July 16, 2018
By: Ashley N. Hadler, Attorney
Most nursing homes are operating without enough nursing staff. Staff members will often complain about having, “too many residents and too little time.” Family members visiting their loved ones often experience this first-hand through very slow response times to answer call lights or difficulty finding a nurse or nursing assistant in the facility. Other signs of understaffing include finding a resident in soiled clothing or bedding, with an empty water pitcher, with their call light on, or without routine hygiene tasks completed.
Staffing report change will hold nursing homes more accountable for care
Recently, the way that nursing homes report their staffing levels to the federal government changed. Facilities used to be able to self-report their staffing levels for just a two week period over the course of the year. No data was used to back up or verify the facility’s report. Now, the staffing levels are reported quarterly throughout the year and are based on the payroll at the facility. The government can now verify the staffing based on how many hours nursing staff were paid to work and can determine exactly which days and times the staff was working. The results show that nursing homes have been inflating their staffing numbers significantly for years. This means that residents and families who sensed and or complained of low staffing in nursing homes were justified in their concerns, even if they were told that the facility’s staffing was in compliance with federal regulations. The numbers show staffing for nurses is lower after business hours and on weekends—which is when many falls and other serious injuries occur.
Understaffing puts nursing home patients at risk for injury
If residents aren’t getting the care and treatment they need at a nursing home, understaffing is usually to blame. Individual nurses and certified nursing assistants or “CNAs” may not have the assistance they need to care for the number of residents they are assigned. If the staff isn’t given the support they need things like hygiene tasks, incontinence care, and supervision of residents are often the first to fall through the cracks. Staff members can be put into a position to choose between leaving one resident who requires supervision unattended or answering a bed or chair alarm of another resident to prevent a fall.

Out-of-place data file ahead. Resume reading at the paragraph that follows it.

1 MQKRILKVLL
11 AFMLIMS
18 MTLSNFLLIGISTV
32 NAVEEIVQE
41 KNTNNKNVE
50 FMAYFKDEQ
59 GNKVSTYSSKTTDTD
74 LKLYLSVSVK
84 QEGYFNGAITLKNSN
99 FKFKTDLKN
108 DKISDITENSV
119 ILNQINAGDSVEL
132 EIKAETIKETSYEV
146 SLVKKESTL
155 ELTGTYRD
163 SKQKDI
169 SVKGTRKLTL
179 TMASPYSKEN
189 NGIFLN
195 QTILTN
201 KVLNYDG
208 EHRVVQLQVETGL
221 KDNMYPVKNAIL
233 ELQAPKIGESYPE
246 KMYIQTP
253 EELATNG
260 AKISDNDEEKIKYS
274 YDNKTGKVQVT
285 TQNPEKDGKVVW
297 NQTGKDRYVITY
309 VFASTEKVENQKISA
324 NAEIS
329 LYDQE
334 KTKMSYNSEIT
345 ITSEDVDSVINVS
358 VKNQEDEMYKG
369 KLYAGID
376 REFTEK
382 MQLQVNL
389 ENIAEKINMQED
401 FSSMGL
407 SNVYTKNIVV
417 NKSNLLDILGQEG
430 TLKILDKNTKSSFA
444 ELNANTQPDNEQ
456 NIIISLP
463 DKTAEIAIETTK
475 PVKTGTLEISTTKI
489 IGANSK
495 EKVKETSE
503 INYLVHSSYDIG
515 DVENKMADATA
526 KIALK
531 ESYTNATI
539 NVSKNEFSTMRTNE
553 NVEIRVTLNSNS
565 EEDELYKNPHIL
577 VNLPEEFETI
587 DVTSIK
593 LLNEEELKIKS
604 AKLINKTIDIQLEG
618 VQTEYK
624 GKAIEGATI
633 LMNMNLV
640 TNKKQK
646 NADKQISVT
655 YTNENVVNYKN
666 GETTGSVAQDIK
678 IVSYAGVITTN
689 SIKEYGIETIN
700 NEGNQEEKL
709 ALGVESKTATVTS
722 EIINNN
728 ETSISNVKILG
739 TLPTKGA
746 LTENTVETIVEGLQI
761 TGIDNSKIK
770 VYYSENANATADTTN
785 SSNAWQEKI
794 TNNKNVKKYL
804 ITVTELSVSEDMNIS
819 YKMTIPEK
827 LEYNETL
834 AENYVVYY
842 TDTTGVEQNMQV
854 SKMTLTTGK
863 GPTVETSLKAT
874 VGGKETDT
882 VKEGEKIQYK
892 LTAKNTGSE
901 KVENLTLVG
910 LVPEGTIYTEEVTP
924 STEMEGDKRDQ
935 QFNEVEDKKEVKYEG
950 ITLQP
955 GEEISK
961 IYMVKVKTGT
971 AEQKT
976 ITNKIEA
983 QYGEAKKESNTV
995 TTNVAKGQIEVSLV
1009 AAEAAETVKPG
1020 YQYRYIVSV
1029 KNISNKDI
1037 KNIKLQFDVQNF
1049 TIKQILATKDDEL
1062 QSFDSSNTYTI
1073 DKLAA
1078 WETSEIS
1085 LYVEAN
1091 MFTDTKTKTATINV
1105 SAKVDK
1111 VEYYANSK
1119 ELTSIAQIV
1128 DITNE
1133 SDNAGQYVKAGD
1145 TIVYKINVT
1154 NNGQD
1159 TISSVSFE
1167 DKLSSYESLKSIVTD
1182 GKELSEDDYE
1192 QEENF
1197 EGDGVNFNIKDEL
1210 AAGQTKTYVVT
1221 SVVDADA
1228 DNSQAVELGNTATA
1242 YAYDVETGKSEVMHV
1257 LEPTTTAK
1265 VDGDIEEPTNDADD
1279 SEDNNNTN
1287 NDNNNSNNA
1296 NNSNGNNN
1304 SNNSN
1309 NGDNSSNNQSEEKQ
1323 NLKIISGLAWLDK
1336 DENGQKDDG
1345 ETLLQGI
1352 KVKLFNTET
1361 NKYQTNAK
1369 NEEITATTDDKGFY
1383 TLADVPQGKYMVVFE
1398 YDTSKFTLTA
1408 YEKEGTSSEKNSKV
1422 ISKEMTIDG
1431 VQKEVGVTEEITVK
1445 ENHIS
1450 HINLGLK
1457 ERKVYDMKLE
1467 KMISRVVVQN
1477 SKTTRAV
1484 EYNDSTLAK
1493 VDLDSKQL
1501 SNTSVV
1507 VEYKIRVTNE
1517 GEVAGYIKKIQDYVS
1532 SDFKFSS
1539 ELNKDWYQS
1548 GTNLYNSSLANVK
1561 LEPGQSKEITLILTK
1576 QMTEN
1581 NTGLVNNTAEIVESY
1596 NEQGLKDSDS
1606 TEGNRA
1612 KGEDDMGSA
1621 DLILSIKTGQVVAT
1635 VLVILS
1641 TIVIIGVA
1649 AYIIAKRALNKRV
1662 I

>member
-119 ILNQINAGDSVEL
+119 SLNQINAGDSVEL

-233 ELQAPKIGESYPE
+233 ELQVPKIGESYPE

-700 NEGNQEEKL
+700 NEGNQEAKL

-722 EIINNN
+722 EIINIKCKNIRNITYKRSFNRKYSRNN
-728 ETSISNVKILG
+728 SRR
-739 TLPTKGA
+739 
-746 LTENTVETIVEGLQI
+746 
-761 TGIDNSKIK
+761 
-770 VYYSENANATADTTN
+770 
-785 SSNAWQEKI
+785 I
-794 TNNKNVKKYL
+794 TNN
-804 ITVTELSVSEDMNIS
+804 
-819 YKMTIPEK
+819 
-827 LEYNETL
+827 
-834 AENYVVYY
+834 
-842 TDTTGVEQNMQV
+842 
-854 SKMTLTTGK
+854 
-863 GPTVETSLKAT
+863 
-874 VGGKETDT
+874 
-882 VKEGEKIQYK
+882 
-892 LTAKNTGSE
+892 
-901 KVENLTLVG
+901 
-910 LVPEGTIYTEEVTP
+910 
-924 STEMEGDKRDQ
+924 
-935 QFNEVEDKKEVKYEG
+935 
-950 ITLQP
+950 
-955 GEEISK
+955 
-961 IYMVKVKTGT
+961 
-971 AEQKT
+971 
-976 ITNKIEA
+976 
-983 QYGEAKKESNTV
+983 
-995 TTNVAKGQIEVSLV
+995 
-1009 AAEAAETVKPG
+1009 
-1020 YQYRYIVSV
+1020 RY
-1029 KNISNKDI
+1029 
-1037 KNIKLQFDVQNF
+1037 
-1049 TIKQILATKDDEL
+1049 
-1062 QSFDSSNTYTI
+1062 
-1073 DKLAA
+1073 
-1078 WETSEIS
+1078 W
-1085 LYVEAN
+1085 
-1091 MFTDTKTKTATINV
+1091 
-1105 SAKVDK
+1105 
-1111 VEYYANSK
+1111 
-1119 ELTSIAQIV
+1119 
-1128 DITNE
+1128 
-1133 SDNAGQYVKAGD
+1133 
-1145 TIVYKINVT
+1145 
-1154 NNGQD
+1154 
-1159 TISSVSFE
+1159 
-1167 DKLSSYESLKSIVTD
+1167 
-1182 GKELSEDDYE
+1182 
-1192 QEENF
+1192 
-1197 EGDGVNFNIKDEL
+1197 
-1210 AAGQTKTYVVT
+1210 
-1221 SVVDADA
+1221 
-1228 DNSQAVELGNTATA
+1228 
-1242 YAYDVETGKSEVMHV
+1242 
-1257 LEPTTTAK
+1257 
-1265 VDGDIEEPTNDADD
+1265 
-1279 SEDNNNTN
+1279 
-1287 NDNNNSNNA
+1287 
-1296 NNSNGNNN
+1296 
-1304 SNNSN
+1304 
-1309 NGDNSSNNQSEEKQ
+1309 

When nurses and CNAs are forced to choose between providing necessary services to multiple residents injuries and medical problems occur. Injuries like falls, bedsores or “pressure sores,” dehydration, malnutrition, or infections happen because the facility’s staff is not providing vital care. The New York Times recently featured the stories of several nursing home residents who have been subject to injuries due to understaffing and discussed the flaws of the rating system.
With the new reporting system, the government will have a better indication of the days, times and duration nursing staff is present in the facility. However, there is no substitute for residents’ and families’ personal experiences of staffing levels. If you are or have a loved one in a nursing home, pay attention to the response times to call lights and requests for help. If you become concerned that care and treatment is not being provided in a timely manner, or if you believe your loved one has been injured due to poor staffing practices, contact me. My practice is focused on fighting for victims of nursing home abuse and neglect. I can give you a free consultation and explain your legal rights and options.